One reason the president’s job approval suffers: 83 percent of voters think the country is still in a recession -- including 35 percent who think things could get worse. That’s little changed from a year ago, when 82 percent thought the country was still in a recession (with 38 percent saying things could get worse).

Overall, 15 percent of voters believe the recession is over. That’s mostly unchanged from 16 percent last year (April 2011).

Meanwhile, the poll finds an increase in optimism over the past two years. Fifty-four percent today think that while the economy is still in recession, things are getting better or think the recession is over and the economy is recovering. That’s up from 49 percent last year, and 43 percent who felt that way in 2010.

Click here for full poll results

Views on the economy are seen through a partisan lens. A 64-percent majority of Democrats says the recession hasn’t ended, but things are getting better. For Republicans, a 54-percent majority says the recession continues, and things could get worse.

The poll asks respondents to name, without the aid of a list, who or what is most responsible for the current condition of the economy. Former President George W. Bush and Republicans top the list (25 percent), followed by President Obama and Democrats (21 percent). Another 14 percent generically blame “the federal government.”

By a 16 percentage-point margin, more voters think raising taxes on wealthy Americans will help (40 percent) rather than hurt the economy (24 percent). A third says it won’t make much of a difference either way (34 percent). Democrats are nearly four times as likely as Republicans to say raising taxes on the wealthy will boost the economy.

Meanwhile, voters with an annual income of less than $100,000 think raising taxes on the wealthy will help the economy. Those with income over $100,000 are most likely to say such an increase won’t make a difference.

Even so, by a 16 percentage-point margin voters see Obama’s so-called “Buffett Rule” proposal to raise taxes on the wealthiest Americans as an “election-year gimmick,” as opposed to a serious proposal, and by two-to-one voters think those additional tax dollars would be used mainly to fund more government spending (58 percent) rather than reduce the federal deficit (28 percent).

Most Republicans (84 percent), a majority of independents (63 percent) and about a quarter of Democrats (24 percent) think the president’s Buffett Rule proposal is a gimmick.

All in all, the nation is evenly divided over whether President Obama is taking his share of responsibility for the country’s economy. While 44 percent say he is, 47 percent think after three years in office Obama is spending too much time blaming others.

Seventy-six percent of Democrats think Obama is taking his share of responsibility. Even more Republicans -- 86 percent -- think he is blaming others. Independents are more likely to say the president is blaming others (by a 47-37 percent margin).

Additional findings from the poll:
-- Equal numbers of voters -- 42 percent -- approve and disapprove of the job Vice President Joe Biden is doing. Sixteen percent are unsure.

-- Sec. of State Hillary Clinton receives better ratings than her boss: 67 percent of voters approve of the job she’s doing. That includes not only 94 percent of Democrats, but also 60 percent of independents and 40 percent of Republicans. Approval of Clinton bests Obama across the board, as 83 percent of Democrats, 33 percent of independents and 7 percent of Republicans give him the thumbs up.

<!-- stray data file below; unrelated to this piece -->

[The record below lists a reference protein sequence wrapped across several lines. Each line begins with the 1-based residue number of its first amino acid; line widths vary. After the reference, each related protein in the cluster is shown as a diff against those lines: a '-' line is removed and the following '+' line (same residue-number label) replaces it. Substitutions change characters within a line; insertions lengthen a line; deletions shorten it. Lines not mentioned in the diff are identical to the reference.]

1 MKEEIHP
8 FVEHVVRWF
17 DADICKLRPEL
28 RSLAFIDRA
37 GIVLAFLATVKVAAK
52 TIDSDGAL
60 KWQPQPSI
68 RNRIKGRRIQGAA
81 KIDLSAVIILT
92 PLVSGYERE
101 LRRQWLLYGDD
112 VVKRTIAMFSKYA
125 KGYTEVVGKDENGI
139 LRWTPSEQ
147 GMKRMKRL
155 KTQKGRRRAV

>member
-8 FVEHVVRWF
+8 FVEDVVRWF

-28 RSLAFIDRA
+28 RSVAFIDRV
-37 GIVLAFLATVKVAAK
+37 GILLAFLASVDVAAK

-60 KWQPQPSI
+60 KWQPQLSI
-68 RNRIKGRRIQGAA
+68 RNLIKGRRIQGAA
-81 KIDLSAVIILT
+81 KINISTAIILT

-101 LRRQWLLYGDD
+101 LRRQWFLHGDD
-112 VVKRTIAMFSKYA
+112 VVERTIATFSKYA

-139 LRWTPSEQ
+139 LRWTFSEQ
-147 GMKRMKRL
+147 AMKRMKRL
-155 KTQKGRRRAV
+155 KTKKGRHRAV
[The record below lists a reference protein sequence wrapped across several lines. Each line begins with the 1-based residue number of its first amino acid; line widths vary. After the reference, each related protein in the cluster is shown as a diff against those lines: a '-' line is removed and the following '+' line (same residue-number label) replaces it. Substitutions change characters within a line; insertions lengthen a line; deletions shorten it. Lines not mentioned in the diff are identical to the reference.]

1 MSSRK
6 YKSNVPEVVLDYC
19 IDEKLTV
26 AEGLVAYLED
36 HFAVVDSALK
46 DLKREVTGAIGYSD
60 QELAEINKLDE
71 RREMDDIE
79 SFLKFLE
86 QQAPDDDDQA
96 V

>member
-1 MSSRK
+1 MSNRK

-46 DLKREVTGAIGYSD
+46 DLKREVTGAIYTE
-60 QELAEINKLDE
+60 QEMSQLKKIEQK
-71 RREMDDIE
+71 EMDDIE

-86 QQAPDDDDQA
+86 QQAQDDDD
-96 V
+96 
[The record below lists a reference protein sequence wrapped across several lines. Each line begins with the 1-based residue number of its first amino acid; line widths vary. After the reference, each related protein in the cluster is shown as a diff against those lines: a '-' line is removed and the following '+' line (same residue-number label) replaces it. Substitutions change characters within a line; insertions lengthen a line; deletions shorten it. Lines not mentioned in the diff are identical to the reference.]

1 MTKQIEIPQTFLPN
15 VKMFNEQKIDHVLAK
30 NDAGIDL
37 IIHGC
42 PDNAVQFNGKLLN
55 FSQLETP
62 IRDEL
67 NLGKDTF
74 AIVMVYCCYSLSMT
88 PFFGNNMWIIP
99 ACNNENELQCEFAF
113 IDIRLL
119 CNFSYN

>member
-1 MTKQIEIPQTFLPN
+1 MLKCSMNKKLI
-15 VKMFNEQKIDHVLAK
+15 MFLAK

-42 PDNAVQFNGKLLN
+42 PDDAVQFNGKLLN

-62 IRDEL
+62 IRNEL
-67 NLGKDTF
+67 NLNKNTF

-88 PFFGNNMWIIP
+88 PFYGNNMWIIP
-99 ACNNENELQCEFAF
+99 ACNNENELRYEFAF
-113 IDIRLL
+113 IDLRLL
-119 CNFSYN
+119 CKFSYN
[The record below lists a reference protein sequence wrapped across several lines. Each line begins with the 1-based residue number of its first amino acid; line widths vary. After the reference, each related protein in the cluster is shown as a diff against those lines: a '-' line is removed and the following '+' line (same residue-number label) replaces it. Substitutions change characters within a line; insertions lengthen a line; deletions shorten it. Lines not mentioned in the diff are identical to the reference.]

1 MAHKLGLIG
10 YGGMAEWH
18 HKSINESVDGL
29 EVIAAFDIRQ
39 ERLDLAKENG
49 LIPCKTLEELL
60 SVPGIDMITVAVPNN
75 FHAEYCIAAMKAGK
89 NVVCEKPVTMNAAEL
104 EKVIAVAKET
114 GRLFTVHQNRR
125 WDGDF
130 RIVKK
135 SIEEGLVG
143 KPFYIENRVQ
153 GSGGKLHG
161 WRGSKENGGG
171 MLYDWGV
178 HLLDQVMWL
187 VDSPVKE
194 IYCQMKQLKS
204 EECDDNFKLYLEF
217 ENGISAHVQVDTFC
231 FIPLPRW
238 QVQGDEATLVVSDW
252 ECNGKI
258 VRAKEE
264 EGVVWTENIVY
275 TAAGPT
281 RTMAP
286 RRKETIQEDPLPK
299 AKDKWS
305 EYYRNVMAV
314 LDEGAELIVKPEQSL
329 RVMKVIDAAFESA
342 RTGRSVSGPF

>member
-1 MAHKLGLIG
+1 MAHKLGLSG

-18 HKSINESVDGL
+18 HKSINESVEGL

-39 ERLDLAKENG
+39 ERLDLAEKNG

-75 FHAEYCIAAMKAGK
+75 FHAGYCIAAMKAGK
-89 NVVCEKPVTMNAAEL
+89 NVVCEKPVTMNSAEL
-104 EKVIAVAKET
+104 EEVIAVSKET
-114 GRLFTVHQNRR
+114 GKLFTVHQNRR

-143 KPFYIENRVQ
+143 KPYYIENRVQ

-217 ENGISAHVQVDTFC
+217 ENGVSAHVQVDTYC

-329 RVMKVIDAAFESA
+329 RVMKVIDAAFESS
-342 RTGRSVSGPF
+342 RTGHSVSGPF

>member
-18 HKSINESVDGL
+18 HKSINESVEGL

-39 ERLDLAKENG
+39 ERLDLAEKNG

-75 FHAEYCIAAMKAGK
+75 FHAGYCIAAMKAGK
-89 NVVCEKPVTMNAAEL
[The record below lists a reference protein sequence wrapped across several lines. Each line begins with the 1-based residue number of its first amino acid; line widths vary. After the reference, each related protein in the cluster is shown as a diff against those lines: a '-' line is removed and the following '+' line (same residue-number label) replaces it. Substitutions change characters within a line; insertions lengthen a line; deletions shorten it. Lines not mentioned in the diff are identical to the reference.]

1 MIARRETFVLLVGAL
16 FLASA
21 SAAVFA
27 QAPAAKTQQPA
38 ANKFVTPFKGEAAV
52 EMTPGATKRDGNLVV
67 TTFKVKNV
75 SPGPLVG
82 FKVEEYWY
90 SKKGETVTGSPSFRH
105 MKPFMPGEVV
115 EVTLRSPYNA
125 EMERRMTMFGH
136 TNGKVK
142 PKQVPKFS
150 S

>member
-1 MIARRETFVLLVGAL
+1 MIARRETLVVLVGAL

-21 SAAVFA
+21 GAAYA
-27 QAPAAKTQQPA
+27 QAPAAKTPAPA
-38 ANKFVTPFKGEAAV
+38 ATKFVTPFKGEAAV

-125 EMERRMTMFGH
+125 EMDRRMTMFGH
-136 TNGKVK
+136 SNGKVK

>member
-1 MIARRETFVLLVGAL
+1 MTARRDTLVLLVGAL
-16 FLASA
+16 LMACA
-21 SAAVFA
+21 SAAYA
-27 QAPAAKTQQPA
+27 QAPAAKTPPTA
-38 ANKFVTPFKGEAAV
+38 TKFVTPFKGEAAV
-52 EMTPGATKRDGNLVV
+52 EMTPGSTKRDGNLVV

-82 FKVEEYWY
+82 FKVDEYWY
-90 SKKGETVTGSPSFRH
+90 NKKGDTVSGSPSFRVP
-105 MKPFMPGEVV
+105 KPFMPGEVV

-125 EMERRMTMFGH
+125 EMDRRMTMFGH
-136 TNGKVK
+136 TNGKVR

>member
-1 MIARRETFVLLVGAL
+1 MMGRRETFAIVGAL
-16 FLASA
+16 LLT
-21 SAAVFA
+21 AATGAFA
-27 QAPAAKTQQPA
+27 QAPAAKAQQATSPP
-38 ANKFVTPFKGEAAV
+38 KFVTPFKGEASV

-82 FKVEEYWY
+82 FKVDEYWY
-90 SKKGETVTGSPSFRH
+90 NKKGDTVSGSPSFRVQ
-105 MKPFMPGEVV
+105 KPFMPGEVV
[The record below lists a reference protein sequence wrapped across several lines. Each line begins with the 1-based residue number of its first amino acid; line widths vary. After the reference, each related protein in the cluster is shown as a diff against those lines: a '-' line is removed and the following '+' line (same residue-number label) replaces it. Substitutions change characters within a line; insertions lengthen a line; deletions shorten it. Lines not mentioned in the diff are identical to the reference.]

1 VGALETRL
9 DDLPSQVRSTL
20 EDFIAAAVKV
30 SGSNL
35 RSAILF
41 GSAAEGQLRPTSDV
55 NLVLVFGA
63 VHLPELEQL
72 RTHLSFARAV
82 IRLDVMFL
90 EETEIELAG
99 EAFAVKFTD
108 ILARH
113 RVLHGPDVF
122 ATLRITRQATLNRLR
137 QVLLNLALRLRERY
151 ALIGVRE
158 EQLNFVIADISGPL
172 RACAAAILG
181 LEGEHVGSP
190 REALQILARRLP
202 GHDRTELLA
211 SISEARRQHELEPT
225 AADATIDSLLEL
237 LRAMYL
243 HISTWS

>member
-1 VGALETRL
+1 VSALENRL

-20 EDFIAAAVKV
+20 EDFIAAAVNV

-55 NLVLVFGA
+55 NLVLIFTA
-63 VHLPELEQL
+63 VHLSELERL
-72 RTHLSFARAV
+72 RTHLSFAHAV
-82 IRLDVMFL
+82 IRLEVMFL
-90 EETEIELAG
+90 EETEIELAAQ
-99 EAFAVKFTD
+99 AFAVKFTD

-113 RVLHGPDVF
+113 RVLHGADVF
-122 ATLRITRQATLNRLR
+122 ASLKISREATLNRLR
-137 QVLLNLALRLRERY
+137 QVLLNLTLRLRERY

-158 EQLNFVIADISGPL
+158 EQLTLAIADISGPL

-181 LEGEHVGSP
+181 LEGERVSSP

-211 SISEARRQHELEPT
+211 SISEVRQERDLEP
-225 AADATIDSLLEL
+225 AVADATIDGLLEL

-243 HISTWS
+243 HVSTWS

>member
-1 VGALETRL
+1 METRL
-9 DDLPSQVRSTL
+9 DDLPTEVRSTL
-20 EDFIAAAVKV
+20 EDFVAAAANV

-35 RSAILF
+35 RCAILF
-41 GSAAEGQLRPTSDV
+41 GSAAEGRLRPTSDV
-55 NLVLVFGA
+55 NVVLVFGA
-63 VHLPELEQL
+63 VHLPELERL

-- Voters approve of the U.S. withdrawing military troops in Afghanistan by a wide 78-16 percent margin. Furthermore, even if U.S. military leaders think Pakistan poses a threat and so want to keep troops there to protect the Afghanistan-Pakistan border, 61 percent support withdrawing U.S. troops.

-- Fully 84 percent of voters think recent scandals involving the General Services Administration and the Secret Service are things that could happen under any administration. Some 15 percent think these are example of bad management by the Obama administration.

-- A 53-percent majority says the government’s program to crack down on illegal gun-trafficking known as “Operation Fast and Furious” was a “bad idea from the start.” About a third of voters think it was a “good idea that went bad” (33 percent). A third thinks Attorney General Eric Holder should be fired over the program, which allowed thousands of guns to be smuggled into Mexico. Another third thinks Holder should be reprimanded, but not fired and 12 percent say no action should be taken against him.

The Fox News poll is based on landline and cell phone interviews with 915 randomly-chosen registered voters nationwide and is conducted under the joint direction of Anderson Robbins Research (D) and Shaw & Company Research (R) from April 22 to April 24. For the total sample, it has a margin of sampling error of plus or minus three percentage points


Read more: Fox News Poll: 45 percent approve of Obama, as 83 percent say country still in recession | Fox News
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Old 04-27-2012, 04:03 PM   #175
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Issa, Chaffetz confirm contempt plans for Holder over Fast and Furious | Fox News

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House GOP leaders said Friday they are pursuing a plan to hold Attorney General Eric H. Holder Jr. and the Justice Department in contempt for “stonewalling” them over information regarding the administration’s failed Fast and Furious gun-tracking program.

GOP Rep. Darrell Issa confirmed to Fox News that House Speaker John Boehner gave him and others on his House Committee on Oversight and Government Reform the authority to drafted a contempt of Congress resolution.